His death marks an end of an era for the legendary Brucknerians. Although we still have Chailly and Abbado as model interpreters, the German school in which wand was born and bred is no longer with us. At least, Günter Wand's substantial recorded legacy is testament to his faith and vision in interpreting the great masters of tradition.

Other Available Recordings

RCA 68314

Franz Schubert

  • Symphony #8 in B minor "Unfinished", D. 759
  • Symphony #9 in C Major "The Great", D. 944
Berlin Philharmonic Orchestra/Günter Wand
RCA 68314
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RCA 61930

Ludwig van Beethoven

  • Symphony #5 in C minor "Fate" Op. 67
  • Symphony #6 in F Major "Pastoral" Op. 68
North German Radio Symphony Orchestra, Hannover/Günter Wand
RCA 61930
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RCA 66458

Ludwig van Beethoven

  • Symphony #1 in C Major, Op. 21
  • Symphony #2 in D Major, Op. 36
North German Radio Symphony Orchestra, Hannover/Günter Wand
RCA 66458
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RCA 72788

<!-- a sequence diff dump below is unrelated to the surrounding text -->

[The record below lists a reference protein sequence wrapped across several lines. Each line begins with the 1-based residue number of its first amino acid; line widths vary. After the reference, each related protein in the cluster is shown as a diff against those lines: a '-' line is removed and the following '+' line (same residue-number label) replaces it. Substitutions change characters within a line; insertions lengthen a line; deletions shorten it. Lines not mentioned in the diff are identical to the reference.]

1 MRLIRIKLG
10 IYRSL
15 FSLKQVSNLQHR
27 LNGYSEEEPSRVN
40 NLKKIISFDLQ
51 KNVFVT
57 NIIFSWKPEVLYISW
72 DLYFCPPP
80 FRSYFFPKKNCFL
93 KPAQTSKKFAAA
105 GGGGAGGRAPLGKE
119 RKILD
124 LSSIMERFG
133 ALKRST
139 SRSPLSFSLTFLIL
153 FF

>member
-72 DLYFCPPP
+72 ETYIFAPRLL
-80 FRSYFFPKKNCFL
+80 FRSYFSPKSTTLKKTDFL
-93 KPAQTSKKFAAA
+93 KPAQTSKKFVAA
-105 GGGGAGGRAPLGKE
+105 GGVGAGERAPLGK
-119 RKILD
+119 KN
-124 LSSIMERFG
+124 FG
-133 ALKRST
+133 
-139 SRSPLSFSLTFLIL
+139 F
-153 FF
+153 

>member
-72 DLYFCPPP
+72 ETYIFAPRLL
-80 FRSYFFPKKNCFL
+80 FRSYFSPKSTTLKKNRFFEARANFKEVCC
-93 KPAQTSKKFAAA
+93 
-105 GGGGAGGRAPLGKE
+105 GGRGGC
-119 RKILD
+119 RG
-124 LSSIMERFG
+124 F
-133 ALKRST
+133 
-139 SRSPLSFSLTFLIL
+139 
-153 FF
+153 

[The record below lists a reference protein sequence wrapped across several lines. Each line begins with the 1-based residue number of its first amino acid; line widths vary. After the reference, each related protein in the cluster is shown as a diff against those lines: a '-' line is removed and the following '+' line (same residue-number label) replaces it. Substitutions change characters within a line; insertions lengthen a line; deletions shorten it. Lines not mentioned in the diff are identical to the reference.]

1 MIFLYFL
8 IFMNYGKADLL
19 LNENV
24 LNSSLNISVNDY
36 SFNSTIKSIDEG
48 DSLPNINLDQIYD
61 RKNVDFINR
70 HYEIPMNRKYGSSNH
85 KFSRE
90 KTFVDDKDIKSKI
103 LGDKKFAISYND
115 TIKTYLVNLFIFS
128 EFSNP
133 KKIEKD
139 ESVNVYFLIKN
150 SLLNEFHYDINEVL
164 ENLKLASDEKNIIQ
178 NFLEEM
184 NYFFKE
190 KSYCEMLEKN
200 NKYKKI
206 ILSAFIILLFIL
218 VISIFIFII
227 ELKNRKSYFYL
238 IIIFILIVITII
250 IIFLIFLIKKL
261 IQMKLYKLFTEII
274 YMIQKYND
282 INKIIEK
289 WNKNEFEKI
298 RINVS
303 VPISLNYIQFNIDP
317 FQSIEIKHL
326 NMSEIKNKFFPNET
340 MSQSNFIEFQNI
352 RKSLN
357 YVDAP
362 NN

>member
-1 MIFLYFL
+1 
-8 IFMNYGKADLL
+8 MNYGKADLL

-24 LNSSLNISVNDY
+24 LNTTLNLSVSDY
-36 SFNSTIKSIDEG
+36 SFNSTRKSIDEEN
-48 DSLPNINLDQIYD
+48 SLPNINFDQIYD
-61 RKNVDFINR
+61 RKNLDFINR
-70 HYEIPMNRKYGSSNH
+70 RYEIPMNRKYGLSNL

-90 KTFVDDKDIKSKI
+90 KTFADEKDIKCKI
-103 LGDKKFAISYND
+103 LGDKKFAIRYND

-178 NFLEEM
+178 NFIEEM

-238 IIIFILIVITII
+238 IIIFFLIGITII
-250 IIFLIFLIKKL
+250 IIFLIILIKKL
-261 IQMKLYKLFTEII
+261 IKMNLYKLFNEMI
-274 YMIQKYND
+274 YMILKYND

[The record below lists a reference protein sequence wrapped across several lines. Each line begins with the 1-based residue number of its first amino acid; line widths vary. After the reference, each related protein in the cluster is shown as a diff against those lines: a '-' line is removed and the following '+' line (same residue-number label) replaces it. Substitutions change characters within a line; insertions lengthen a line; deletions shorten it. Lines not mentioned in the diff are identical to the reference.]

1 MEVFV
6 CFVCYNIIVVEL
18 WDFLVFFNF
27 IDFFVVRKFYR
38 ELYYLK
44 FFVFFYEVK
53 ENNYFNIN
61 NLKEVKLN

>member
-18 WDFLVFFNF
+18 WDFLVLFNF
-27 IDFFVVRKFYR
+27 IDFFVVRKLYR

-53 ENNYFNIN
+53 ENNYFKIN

North German Radio Symphony Orchestra, Hannover/Günter Wand
RCA 72788
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Wand's Brahms Cycle with the North German Radio Symphony Orchestra (deleted)
EMI 47824
Symphony #1, Op. 68
EMI 47824
EMI 47871
Symphony #2, Op. 73
EMI 47871
EMI 47872
Symphony #3, Op. 90
EMI 47872
EMI 47589
Symphony #4, Op. 98
EMI 47589
Wand's Bruckner Cycle with the Cologne Radio Symphony Orchestra (deleted)
EMI 47742
Symphony #1 in C minor
"Vienna Version"
EMI 47742
EMI 47743
Symphony #2 in C minor
EMI 47743
EMI 47744
Symphony #3 in D minor
EMI 47744
EMI 47747
Symphony #6 in A Major
EMI 47747
EMI 47748
Symphony #7 in E Major
EMI 47748
EMI 47751
Symphony #9 in D minor
EMI 47751
EMI 47749
Symphony #8 in C minor
EMI 47749 (2CDs)